This Friday INSIDER Daily Digest has news on the Pentagon's multibillion-dollar Joint Warfighting Cloud Capability program, U.S. initiatives in the Asia-Pacific region and more.
We start off with the next steps in the wake of the Pentagon's awarding contracts for the multibillion-dollar Joint Warfighting Cloud Capability program:
With four vendors now selected to provide solutions under the multibillion-dollar Joint Warfighting Cloud Capability program, the Pentagon is focusing on releasing sub-orders to drive competition under what one official described as the "first-of-its-kind" contract.
Ely Ratner, assistant secretary of defense for Indo-Pacific security affairs, said this week the U.S. government is planning several key announcements and initiatives in 2023 that will build on DOD’s work with Australia, the Philippines and other allies:
A senior Pentagon policy official charged with helping oversee the Defense Department's response to China's military buildup said today that 2023 will be "the most transformative year" in a generation for U.S. force posture in the Asia-Pacific region.
Defense Secretary Lloyd Austin met with his counterparts, Australia’s Defence Minister Richard Marles and U.K. Defence Secretary Ben Wallace this week on the tripartite agreement to build nuclear subs for Australia, and part of that meeting dealt with other capabilities the countries could work on:
Russia's invasion of Ukraine has spurred leaders in the defense pact between Australia, United Kingdom and United States to consider how they could rapidly field capability in the interim while the tripartite agreement -- known as AUKUS -- likely won't deliver submarines for several years.
Recruiting woes have impacted the Army's personnel numbers:
In the eight months between the rollout of the Army's fiscal year 2023 budget request and this week's release of the compromise defense policy bill, the service determined its recruiting woes mandated a further 21,000-person cut in active-duty troop levels, a congressional aide told Inside Defense.
Continuing our coverage of the compromise defense policy bill, the Marine Corps' top uniformed official is bullish on amphibious warship funding:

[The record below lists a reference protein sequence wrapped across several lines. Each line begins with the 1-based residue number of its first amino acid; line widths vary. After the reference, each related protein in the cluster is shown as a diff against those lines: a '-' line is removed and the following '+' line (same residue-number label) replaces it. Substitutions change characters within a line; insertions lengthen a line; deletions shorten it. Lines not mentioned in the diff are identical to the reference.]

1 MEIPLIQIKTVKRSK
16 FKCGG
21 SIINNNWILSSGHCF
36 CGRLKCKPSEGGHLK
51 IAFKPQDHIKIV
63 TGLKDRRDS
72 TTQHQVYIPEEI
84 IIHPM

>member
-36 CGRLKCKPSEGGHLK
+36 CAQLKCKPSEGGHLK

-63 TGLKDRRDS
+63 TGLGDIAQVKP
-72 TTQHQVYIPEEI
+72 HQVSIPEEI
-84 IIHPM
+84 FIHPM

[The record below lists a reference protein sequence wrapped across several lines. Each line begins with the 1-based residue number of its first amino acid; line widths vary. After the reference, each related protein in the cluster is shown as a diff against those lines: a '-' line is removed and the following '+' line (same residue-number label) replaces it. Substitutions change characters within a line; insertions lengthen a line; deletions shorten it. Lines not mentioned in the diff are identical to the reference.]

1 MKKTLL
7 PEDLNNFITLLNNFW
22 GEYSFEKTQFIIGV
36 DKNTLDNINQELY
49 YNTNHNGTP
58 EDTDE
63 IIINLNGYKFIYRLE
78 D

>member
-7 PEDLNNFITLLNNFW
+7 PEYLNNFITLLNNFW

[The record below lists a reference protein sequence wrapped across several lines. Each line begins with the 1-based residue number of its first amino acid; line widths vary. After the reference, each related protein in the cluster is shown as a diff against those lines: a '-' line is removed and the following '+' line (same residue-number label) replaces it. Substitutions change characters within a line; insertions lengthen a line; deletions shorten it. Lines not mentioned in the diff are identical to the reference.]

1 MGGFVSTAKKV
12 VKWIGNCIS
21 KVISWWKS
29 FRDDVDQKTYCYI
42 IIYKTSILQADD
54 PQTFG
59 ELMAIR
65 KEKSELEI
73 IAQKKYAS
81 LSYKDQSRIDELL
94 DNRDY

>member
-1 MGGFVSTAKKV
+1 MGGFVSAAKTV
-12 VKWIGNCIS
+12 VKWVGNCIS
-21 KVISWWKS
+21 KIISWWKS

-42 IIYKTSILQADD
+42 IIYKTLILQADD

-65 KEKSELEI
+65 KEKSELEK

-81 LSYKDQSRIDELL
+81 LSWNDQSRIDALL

Amphibious warships will be an important U.S. asset in a potential conflict with China, according to the Marine Corps commandant, who will play an expanded role shaping the amphib force thanks to provisions contained in the compromise fiscal year 2023 defense authorization bill agreed to by House and Senate lawmakers.
We also have the cyber funding end of it:
The fiscal year 2023 defense policy bill heading toward final passage in Congress contains an extensive inventory of cybersecurity provisions for the Department of Homeland Security, the Pentagon and other parts of the federal government, addressing issues ranging from the security of federal networks to cyber diplomacy, maritime cybersecurity and clarifying DHS roles and responsibilities in cyberspace.
. . . along with Space Force funding:
An agreement between House and Senate authorizers would raise Space Force procurement, place restrictions on the Space Warfighting Analysis Center and pass on the creation of a space National Guard, according to the text of the annual defense policy bill released Tuesday evening.
. . . plus a look at Air Force aircraft funding:
House and Senate authorizers have agreed to greenlight divestments of the A-10 Warthog and raise Air Force procurement, according to text of the annual defense policy bill released Tuesday evening.